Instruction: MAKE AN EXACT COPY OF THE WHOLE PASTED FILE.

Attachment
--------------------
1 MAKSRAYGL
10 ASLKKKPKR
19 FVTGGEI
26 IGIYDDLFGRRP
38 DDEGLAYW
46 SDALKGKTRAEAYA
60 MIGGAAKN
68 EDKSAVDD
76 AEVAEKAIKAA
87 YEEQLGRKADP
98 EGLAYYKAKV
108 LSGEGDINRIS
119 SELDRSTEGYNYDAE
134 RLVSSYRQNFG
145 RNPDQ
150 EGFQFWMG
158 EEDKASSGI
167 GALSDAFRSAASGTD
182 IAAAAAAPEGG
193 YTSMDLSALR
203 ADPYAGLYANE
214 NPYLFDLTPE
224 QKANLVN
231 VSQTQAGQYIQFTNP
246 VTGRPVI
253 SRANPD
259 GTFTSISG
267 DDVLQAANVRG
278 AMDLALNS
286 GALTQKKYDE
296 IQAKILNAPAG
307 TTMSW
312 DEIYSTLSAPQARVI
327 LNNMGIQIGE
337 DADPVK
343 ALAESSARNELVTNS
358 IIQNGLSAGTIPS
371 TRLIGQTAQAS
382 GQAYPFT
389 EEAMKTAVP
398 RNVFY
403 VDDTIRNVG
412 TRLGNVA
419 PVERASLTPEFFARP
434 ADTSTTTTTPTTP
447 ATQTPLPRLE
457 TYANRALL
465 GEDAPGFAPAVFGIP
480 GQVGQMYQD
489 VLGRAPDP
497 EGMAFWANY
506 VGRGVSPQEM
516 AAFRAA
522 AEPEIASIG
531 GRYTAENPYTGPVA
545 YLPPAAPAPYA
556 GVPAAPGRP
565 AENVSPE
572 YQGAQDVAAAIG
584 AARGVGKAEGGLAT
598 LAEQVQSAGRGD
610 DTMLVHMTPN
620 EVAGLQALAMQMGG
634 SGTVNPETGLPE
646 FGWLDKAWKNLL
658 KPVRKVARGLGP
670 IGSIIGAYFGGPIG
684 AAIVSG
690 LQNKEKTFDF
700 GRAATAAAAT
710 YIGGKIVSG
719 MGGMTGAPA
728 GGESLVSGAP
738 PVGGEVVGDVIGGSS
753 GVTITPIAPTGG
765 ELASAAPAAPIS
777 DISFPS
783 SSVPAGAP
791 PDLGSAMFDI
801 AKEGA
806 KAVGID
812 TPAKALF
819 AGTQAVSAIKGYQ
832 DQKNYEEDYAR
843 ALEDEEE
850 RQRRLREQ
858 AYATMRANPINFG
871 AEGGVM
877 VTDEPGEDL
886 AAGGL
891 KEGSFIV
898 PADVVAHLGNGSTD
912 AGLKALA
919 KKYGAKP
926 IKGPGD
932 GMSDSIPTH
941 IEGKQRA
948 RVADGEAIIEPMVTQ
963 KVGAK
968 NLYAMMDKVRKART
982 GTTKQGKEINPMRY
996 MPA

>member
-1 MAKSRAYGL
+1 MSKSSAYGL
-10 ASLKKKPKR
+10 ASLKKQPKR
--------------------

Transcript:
1 MAKSRAYGL
10 ASLKKKPKR
19 FVTGGEI
26 IGIYDDLFGRRP
38 DDEGLAYW
46 SDALKGKTRAEAYA
60 MIGGAAKN
68 EDKSAVDD
76 AEVAEKAIKAA
87 YEEQLGRKADP
98 EGLAYYKAKV
108 LSGEGDINRIS
119 SELDRSTEGYNYDAE
134 RLVSSYRQNFG
145 RNPDQ
150 EGFQFWMG
158 EEDKASSGI
167 GALSDAFRSAASGTD
182 IAAAAAAPEGG
193 YTSMDLSALR
203 ADPYAGLYANE
214 NPYLFDLTPE
224 QKANLVN
231 VSQTQAGQYIQFTNP
246 VTGRPVI
253 SRANPD
259 GTFTSISG
267 DDVLQAANVRG
278 AMDLALNS
286 GALTQKKYDE
296 IQAKILNAPAG
307 TTMSW
312 DEIYSTLSAPQARVI
327 LNNMGIQIGE
337 DADPVK
343 ALAESSARNELVTNS
358 IIQNGLSAGTIPS
371 TRLIGQTAQAS
382 GQAYPFT
389 EEAMKTAVP
398 RNVFY
403 VDDTIRNVG
412 TRLGNVA
419 PVERASLTPEFFARP
434 ADTSTTTTTPTTP
447 ATQTPLPRLE
457 TYANRALL
465 GEDAPGFAPAVFGIP
480 GQVGQMYQD
489 VLGRAPDP
497 EGMAFWANY
506 VGRGVSPQEM
516 AAFRAA
522 AEPEIASIG
531 GRYTAENPYTGPVA
545 YLPPAAPAPYA
556 GVPAAPGRP
565 AENVSPE
572 YQGAQDVAAAIG
584 AARGVGKAEGGLAT
598 LAEQVQSAGRGD
610 DTMLVHMTPN
620 EVAGLQALAMQMGG
634 SGTVNPETGLPE
646 FGWLDKAWKNLL
658 KPVRKVARGLGP
670 IGSIIGAYFGGPIG
684 AAIVSG
690 LQNKEKTFDF
700 GRAATAAAAT
710 YIGGKIVSG
719 MGGMTGAPA
728 GGESLVSGAP
738 PVGGEVVGDVIGGSS
753 GVTITPIAPTGG
765 ELASAAPAAPIS
777 DISFPS
783 SSVPAGAP
791 PDLGSAMFDI
801 AKEGA
806 KAVGID
812 TPAKALF
819 AGTQAVSAIKGYQ
832 DQKNYEEDYAR
843 ALEDEEE
850 RQRRLREQ
858 AYATMRANPINFG
871 AEGGVM
877 VTDEPGEDL
886 AAGGL
891 KEGSFIV
898 PADVVAHLGNGSTD
912 AGLKALA
919 KKYGAKP
926 IKGPGD
932 GMSDSIPTH
941 IEGKQRA
948 RVADGEAIIEPMVTQ
963 KVGAK
968 NLYAMMDKVRKART
982 GTTKQGKEINPMRY
996 MPA

>member
-1 MAKSRAYGL
+1 MSKSSAYGL
-10 ASLKKKPKR
+10 ASLKKQPKR